Humans are prone to check their social media regularly. To avoid getting caught up in it, choose a time at the end of your work day to answer any comments or questions the audience has given you about your shared content. Make sure your answers are honest and personable. Social media allows you to connect with new leads so always be prepared to converse with the audience.


There you have it: social media is manageable! Once you establish a rhythm, a lot can be accomplished in online marketing. Incorporating social media into your business will keep you educated and updated on industry discussion and more involved with potential customers.


About the Author:

Jill Kennedy is the owner of a start-up called, That’s the Idea, a social media management and content creation company in the Greater Toronto Area. Jill’s background in visual culture, professional writing and management, affords her the opportunity to educate business owners on the importance of social media marketing and provide content for their web platforms. Contact her through

Why You Should Be Investing More In Design and Less in Strategy



Photo credit: The Art Of

By Eric Ryan, Co-Founder & Chief Brand Architect, Method & Author of The Method Method

In our MBA-saturated culture, strategy-based thinking tends to overshadow design- and idea-based thinking. Wary of the big idea, investors would rather bet on the big strategy, no matter how unoriginal it is. We’ve seen companies spend hundreds of thousands of dollars on strategic reports from big consultancies like Bain or McKinsey, only to balk when the same experts advise investing fifty grand on new product outside their comfort range. But a poor strategy well executed is always better than a great strategy poorly executed. After all, consumers don’t see the strategy; they see the execution.

What consumers see, feel, taste, and experience is what they remember. And this is the result of what we do, what we execute, not the strategy behind it. For example, Virgin America’s strategy is probably no different from that of Alaska Airlines; the difference is the creative execution of the brand and in flight experience—and what a huge difference. After all, consumers don’t buy PowerPoint documents. They buy the product, the result of all the design decisions that have gone into it. Imagine a wife yelling to her husband during the commercials, “Honey, quick get in here! There’s a great strategy on TV!” Don’t get us wrong, we’re definitely guilty of occasionally dropping a simple thought into the middle of a triangle on a PowerPoint slide and calling it “strategic thinking,” but there’s a limit.

The good news is that we live in the design age. But we also live in the age of information and accountability. Today, no business decision gets made without in-depth analytical data and clear proof points about its impact on the bottom line. The new corporate mantra is “If you can’t measure it, you can’t manage it.” It’s hard to assess the emotional impact of design on the success of a business, but we believe design drives return on investment, making it one of the few tools that create a tangible statement for your brand or business with every dollar you spend. A common thread in any company that successfully uses design as a competitive advantage is the unwavering belief that design makes good business sense.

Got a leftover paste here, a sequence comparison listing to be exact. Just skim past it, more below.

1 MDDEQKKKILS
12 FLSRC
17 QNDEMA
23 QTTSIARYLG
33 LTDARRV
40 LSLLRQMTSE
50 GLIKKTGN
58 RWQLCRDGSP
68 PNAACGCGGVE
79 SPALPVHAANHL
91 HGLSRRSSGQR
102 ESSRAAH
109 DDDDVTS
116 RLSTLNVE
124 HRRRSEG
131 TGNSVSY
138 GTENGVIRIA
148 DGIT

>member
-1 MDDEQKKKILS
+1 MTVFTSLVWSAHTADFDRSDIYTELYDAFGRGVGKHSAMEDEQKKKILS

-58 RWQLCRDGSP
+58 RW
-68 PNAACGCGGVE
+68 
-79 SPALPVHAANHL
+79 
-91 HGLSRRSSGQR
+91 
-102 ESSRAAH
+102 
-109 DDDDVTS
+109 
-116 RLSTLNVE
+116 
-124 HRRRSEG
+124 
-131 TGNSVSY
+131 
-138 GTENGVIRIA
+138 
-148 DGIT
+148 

Over the years, there has been some compelling data that we may be guilty of overusing to justify design expenditures. The London School of Economics found that on average, every $1 spent on design yielded a $3 ROI, and packaging design guru Rob Wallace has preached that on average, every dollar invested in package design generates over $400 of incremental profit within CPG companies. Whichever number you believe, our proof is empirical; Method has vaulted to leadership status in one of the biggest industries on the planet by investing in design—and we’ve done it profitably.

Understanding ROI from design is challenging because great design has an emotional impact on consumers that is inherently hard to measure. Great design is also about great consumer experiences through every touch point, so pulling apart different aspects of a design for testing is inherently flawed. For years, we debated the role of design, and often some among us would argue that design is not needed everywhere. For example, team members understood the value of design on a hand wash that assumes a decorative role on the sink, but less so its value on a toilet bowl cleaner, which will probably get shoved in a cabinet no matter how beautiful the bottle. Our argument is that if we are going to be design driven, we need to take every opportunity to elevate design for a higher experience for the consumer. If you break that promise in any one spot, the entire design experience of your brand falls apart. Great design is in the details.

Don’t miss Eric at this year’s Art of Entrepreneurship conference on October 7th at Toronto’s Metro Convention Centre, where he’ll discuss how to take advantage of your business’s small size by bringing innovations to market faster than your large bureaucratic rivals.